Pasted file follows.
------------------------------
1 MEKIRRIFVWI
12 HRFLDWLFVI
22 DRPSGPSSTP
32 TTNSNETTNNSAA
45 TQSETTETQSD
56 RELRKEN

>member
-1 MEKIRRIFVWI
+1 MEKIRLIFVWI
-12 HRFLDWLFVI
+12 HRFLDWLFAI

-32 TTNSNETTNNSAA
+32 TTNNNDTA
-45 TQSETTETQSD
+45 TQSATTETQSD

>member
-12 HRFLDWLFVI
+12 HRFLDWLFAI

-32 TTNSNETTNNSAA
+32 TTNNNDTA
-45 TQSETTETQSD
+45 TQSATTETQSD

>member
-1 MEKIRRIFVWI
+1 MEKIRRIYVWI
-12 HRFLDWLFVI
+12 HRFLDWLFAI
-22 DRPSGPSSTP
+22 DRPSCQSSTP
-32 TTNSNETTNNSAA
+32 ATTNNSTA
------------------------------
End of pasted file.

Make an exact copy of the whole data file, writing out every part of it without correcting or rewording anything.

1 MEKIRRIFVWI
12 HRFLDWLFVI
22 DRPSGPSSTP
32 TTNSNETTNNSAA
45 TQSETTETQSD
56 RELRKEN

>member
-1 MEKIRRIFVWI
+1 MEKIRLIFVWI
-12 HRFLDWLFVI
+12 HRFLDWLFAI

-32 TTNSNETTNNSAA
+32 TTNNNDTA
-45 TQSETTETQSD
+45 TQSATTETQSD

>member
-12 HRFLDWLFVI
+12 HRFLDWLFAI

-32 TTNSNETTNNSAA
+32 TTNNNDTA
-45 TQSETTETQSD
+45 TQSATTETQSD

>member
-1 MEKIRRIFVWI
+1 MEKIRRIYVWI
-12 HRFLDWLFVI
+12 HRFLDWLFAI
-22 DRPSGPSSTP
+22 DRPSCQSSTP
-32 TTNSNETTNNSAA
+32 ATTNNSTA